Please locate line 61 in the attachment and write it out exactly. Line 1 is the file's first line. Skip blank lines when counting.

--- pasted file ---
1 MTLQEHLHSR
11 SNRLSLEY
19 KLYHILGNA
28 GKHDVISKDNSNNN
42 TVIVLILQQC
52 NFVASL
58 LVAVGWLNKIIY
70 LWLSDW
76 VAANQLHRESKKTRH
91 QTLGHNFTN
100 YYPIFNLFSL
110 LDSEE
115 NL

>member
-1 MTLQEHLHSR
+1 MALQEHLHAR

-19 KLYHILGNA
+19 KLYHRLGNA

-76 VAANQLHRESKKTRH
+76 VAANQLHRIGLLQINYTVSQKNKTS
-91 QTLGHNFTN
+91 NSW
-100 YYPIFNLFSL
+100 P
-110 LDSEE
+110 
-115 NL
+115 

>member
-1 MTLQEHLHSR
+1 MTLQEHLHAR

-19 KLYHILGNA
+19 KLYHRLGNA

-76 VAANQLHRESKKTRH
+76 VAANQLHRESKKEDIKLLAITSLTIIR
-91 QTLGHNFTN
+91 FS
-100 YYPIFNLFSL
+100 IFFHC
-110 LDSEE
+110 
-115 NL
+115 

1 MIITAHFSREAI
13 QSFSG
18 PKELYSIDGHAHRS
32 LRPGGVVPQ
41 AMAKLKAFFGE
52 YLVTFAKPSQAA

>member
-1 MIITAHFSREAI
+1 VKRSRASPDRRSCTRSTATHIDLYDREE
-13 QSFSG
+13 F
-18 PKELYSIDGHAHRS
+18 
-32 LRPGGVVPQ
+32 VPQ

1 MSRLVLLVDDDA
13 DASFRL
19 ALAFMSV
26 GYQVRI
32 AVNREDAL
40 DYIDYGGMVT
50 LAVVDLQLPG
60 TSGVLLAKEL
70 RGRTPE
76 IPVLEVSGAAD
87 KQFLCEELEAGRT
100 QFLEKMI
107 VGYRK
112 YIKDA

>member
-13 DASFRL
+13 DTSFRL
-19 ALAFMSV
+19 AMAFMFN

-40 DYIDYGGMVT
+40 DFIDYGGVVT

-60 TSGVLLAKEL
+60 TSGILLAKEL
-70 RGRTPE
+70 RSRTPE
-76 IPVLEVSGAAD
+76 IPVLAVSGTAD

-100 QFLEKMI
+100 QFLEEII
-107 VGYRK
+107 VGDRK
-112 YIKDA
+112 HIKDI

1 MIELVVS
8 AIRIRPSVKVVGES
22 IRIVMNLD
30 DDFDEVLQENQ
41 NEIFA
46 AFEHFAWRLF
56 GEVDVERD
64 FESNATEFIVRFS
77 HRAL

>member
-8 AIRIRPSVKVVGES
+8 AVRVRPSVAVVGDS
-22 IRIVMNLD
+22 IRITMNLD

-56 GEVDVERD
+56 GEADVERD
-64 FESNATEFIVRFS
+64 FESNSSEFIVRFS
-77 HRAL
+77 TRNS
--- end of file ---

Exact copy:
19 ALAFMSV